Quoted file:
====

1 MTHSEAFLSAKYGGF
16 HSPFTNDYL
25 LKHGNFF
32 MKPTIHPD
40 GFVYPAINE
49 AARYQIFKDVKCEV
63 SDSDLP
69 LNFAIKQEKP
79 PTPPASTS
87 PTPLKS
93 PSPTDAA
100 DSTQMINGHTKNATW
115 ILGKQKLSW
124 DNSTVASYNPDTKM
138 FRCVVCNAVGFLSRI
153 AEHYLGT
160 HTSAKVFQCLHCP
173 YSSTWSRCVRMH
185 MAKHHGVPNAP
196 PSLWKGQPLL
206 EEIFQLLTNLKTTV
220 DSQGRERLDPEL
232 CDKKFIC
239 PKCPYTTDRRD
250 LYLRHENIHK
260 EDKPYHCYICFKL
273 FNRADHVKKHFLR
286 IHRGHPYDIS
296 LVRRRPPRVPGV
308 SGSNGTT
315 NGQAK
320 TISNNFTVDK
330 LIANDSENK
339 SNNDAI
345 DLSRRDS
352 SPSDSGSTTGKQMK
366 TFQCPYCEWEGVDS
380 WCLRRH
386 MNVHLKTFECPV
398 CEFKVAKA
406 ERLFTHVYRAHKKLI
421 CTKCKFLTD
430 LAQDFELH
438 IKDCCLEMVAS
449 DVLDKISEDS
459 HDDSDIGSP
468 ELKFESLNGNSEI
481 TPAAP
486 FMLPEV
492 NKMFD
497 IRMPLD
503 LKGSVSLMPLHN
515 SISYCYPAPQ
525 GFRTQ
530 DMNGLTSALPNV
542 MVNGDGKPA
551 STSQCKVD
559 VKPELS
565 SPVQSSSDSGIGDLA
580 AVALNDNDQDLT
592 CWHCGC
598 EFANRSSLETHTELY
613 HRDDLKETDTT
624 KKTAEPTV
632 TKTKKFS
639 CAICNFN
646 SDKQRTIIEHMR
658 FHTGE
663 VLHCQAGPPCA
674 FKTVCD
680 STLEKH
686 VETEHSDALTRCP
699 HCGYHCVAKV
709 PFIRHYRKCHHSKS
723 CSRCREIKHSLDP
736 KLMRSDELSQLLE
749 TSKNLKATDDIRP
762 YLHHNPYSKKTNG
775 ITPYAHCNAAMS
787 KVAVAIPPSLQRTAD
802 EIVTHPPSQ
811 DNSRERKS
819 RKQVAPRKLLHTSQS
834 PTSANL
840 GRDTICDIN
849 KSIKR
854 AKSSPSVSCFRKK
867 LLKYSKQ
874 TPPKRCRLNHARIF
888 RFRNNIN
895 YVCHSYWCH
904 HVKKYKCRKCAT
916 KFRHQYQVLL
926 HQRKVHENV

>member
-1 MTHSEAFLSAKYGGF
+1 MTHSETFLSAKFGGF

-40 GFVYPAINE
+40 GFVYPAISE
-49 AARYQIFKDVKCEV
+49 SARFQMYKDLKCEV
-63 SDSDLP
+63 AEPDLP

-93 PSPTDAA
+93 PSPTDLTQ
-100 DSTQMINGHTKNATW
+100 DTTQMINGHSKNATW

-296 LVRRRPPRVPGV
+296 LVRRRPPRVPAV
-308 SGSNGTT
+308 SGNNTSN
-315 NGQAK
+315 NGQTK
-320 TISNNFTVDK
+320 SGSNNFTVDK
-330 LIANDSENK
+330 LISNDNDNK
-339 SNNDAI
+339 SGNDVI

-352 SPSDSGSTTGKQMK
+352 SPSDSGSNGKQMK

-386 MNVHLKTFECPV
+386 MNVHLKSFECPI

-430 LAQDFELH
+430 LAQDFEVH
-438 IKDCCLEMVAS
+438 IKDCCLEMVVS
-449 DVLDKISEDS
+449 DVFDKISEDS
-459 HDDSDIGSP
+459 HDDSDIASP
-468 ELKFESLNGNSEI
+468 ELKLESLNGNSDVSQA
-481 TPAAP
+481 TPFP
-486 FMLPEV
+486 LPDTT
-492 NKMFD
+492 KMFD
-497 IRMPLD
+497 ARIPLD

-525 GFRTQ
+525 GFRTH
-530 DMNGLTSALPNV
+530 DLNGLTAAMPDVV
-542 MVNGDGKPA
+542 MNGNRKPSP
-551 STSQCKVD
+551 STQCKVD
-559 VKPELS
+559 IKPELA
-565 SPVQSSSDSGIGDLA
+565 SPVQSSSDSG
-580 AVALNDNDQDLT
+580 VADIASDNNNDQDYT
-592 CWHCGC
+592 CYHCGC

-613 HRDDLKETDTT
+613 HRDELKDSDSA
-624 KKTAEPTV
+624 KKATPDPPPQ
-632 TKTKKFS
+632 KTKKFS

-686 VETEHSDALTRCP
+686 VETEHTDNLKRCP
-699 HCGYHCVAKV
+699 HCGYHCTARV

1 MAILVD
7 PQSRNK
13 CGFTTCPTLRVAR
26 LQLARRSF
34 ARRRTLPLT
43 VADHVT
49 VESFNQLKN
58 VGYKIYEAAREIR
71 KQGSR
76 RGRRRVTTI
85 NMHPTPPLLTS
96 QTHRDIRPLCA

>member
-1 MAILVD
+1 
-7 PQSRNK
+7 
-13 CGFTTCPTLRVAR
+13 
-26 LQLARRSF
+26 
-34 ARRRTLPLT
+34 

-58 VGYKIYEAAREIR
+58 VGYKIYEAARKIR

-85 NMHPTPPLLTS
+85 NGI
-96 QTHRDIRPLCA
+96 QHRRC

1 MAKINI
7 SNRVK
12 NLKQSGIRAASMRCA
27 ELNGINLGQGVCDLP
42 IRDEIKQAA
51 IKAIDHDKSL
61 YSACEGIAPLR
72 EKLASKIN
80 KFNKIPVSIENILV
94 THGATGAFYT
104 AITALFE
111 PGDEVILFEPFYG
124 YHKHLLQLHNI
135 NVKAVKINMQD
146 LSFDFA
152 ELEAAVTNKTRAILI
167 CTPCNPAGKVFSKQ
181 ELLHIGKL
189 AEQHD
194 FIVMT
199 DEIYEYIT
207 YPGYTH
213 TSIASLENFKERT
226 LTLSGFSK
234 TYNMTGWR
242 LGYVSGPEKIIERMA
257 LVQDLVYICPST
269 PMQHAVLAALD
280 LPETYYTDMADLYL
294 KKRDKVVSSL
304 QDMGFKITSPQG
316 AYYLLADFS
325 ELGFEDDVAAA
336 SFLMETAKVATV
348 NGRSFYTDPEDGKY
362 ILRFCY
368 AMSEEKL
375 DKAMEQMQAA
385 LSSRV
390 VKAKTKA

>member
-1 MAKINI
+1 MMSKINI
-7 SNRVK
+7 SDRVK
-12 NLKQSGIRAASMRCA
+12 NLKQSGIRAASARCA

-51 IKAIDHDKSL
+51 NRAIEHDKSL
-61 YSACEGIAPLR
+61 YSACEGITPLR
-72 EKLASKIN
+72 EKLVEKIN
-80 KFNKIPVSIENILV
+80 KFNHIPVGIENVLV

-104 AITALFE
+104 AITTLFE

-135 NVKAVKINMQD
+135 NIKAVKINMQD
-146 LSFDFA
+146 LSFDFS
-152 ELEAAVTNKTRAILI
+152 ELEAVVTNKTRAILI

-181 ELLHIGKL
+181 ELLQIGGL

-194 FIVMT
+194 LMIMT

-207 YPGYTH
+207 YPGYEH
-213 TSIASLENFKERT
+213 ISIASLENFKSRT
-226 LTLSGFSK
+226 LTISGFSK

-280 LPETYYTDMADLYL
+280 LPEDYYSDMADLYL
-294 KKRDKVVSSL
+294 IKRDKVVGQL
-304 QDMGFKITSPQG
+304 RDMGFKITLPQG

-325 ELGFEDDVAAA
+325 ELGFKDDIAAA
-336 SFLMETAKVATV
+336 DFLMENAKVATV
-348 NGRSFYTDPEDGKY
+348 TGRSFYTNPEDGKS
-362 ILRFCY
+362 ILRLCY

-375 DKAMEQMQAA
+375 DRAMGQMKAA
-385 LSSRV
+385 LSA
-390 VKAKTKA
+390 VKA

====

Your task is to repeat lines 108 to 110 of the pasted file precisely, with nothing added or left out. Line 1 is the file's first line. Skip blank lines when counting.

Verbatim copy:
-296 LVRRRPPRVPGV
+296 LVRRRPPRVPAV
-308 SGSNGTT